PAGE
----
The Texas Rangers placed a resounding final brick in the wall of a stunning two-year makeover by hoisting the franchise’s first World Series trophy Wednesday night in Phoenix. It’ll probably take some time to wrap our minds around that, but doesn’t achieving something seemingly impossible always take longer and taste sweeter?

“This just changed the organization forever,” Rangers general manager Chris Young said. “Fans know it. Players know it. The organization knows. They are champions. And that can never be taken away from them.”

For many of their 52 seasons, the Rangers made losing an art form. Today they’re the champions of Major League Baseball after a 5–0 victory clinched the series over the Arizona Diamondbacks in game five.

Along the way, the Rangers vanquished the defending champion—and downstate rival—the Houston Astros in the American League Championship Series, which means the Lone Star State has now had a team in seven of the last fourteen Fall Classics, including the last two winners. Not bad for a football state.

Wednesday night, amid the bear hugs and laughter and clubhouse celebrations, the front office architects of the Rangers’ turnaround must have felt a resounding satisfaction: from Young, whose first season on the job began in April 2021, to team owner Ray Davis, who wrote the checks to acquire a bevy of free agent stars over the past two years, to team manager Bruce Bochy, who came out of retirement this season and helped his players perform with poise and resilience during the marathon MLB season.

Several longtime team employees wept openly after game five, and that vibe could be felt all the way back in North Texas, where televisions were tuned in and around 45,000 fans had packed Globe Life Field to share a moment they’ll never forget. Gone in a glorious three hours Wednesday were decades of disappointment.

The Rangers have finished the year with losing records in more than half of the franchise’s 52 MLB seasons. After the team moved to Arlington in 1972, it went 25 seasons before making the postseason and 15 more before winning a series. The club first made it to the World Series in 2010, then made it back the next year but lost in seven games. The Rangers were twice one strike away from the title and failed to finish the deal.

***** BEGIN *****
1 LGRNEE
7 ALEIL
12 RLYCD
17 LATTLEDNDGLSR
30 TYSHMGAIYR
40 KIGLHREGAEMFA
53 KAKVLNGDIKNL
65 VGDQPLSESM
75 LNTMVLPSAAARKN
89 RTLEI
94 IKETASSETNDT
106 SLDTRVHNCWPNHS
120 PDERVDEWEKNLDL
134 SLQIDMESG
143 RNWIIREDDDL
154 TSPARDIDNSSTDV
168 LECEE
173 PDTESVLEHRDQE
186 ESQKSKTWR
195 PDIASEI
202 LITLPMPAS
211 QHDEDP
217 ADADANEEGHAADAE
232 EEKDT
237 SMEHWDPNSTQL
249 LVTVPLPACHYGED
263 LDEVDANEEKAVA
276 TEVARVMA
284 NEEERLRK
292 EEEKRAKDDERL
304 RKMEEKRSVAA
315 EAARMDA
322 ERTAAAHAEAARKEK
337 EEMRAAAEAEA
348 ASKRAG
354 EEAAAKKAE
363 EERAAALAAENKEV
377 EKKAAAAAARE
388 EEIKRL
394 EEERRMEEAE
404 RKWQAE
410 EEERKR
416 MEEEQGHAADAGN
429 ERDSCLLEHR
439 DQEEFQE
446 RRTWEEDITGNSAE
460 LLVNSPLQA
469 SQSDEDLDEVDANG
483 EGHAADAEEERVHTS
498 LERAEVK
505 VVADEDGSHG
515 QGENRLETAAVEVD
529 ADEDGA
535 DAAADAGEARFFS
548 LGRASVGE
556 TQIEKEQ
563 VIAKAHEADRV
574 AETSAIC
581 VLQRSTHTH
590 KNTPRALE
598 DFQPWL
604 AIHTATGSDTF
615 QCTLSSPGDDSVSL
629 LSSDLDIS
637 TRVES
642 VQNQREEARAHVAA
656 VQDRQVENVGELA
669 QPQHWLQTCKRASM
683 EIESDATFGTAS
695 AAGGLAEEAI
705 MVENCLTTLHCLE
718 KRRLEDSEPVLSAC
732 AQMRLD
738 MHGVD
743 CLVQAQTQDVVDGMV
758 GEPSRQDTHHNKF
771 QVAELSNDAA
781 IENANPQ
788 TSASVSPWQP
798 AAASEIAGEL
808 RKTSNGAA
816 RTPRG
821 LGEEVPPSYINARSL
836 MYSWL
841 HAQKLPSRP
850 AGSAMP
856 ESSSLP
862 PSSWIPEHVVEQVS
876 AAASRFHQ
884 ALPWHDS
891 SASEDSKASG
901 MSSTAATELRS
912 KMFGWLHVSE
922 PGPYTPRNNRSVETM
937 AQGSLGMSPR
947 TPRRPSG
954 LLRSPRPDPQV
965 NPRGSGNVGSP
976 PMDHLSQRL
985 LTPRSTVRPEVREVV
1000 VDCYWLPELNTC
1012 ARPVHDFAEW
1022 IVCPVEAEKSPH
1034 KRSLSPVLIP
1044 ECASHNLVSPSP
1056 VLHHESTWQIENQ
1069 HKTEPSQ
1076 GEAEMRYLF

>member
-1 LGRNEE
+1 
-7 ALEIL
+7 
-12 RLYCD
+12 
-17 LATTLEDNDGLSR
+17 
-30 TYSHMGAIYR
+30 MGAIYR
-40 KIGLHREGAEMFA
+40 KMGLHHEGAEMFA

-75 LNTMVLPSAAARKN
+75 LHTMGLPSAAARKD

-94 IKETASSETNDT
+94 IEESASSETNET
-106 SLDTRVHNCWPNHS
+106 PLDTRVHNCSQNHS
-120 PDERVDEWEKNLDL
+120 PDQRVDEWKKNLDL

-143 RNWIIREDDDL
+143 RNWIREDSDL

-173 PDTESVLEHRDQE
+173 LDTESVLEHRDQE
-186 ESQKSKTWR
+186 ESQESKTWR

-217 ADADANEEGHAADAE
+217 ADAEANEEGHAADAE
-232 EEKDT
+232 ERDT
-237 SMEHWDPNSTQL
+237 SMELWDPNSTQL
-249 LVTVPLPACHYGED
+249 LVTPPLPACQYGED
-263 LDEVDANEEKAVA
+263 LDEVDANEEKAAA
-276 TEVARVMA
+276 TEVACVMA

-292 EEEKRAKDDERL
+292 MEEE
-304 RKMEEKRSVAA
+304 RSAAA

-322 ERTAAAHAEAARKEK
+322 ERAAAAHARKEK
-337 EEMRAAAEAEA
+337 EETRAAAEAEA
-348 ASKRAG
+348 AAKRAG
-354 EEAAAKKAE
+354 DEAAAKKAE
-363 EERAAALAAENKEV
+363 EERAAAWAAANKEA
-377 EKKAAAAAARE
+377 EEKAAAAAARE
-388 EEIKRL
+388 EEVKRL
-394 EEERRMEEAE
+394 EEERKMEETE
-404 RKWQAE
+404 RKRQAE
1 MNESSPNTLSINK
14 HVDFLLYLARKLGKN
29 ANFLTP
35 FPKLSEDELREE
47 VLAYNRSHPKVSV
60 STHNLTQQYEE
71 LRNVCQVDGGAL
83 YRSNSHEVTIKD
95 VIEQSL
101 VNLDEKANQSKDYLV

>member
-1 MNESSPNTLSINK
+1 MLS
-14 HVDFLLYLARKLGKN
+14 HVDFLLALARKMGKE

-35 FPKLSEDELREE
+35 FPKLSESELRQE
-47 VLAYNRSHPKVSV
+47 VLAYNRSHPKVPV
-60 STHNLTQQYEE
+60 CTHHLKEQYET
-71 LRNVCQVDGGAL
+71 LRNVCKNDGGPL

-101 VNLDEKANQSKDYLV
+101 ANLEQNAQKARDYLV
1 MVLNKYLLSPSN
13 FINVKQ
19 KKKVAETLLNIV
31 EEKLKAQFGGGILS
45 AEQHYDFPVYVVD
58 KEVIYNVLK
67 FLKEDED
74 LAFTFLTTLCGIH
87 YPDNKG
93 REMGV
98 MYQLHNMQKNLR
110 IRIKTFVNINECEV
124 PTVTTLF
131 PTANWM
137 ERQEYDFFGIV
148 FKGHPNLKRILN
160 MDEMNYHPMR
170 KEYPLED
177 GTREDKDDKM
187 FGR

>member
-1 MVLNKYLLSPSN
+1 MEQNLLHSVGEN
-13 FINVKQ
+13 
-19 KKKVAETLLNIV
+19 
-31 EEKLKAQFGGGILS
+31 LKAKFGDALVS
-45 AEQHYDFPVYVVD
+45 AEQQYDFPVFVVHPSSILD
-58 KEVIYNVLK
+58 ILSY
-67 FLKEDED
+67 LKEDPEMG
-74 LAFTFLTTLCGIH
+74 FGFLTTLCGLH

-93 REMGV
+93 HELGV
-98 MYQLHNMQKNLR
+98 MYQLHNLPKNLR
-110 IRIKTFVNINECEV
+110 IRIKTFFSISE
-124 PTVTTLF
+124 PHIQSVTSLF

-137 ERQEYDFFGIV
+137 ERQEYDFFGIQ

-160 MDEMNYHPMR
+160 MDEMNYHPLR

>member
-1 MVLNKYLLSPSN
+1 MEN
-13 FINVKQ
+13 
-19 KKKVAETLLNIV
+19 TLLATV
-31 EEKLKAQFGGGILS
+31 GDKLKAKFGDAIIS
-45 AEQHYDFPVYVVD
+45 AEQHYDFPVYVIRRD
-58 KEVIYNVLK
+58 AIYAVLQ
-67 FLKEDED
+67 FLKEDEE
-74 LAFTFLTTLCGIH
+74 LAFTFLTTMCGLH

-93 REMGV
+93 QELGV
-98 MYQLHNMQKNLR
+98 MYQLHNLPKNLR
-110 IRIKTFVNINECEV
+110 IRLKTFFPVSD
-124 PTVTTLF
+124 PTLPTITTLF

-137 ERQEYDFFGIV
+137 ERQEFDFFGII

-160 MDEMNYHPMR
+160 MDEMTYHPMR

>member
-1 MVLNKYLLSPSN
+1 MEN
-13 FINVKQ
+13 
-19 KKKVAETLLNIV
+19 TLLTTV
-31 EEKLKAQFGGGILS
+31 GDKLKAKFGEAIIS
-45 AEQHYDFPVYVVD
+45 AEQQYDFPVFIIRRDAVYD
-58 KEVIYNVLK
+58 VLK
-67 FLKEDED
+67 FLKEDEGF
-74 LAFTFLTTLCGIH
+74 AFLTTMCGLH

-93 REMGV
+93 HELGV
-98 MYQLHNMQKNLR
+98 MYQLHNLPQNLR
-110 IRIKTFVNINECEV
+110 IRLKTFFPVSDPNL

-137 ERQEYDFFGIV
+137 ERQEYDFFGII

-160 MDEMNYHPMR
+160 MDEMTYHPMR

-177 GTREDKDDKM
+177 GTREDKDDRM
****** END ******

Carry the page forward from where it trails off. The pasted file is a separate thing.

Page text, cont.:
That quest finally ended Wednesday with a contest that delivered on every level for Rangers fans. The game was scoreless until the seventh inning, when Texas broke up Arizona starter Zac Gallen’s no-hitter. Appropriately, it was Rangers shortstop Corey Seager, the World Series Most Valuable Player, who swatted the first Texas hit and started the rally that would get his team a 1–0 lead. The score remained 1–0 until Texas got some breathing room by scoring four runs in the top of the ninth.

Twenty-three months ago, it was Seager agreeing to a $325 million contract that began the journey to game five. He homered in three of the five World Series games, and his six postseason homers have averaged 110 miles per hour in exit velocity and 426 feet in distance. 

“It’s insane,” Rangers outfielder Travis Jankowski said. “He’s just the best player on the planet.”

Seager began the seventh-inning rally with something different: an opposite-field single squibbed into left field. He would score what amounted to the game-winning run and became the fourth player to win multiple World Series MVP Awards (his first was in 2020), joining Hall of Famers Sandy Koufax, Bob Gibson, and Reggie Jackson.

“Yeah, I mean, I don’t think you can ever fathom that,” Seager said. “It’s a pretty special group to be part of. It truly is incredible, but it’s not just me, man. What this team did and how we competed and all the guys in there rallying, we don’t really have one leader.”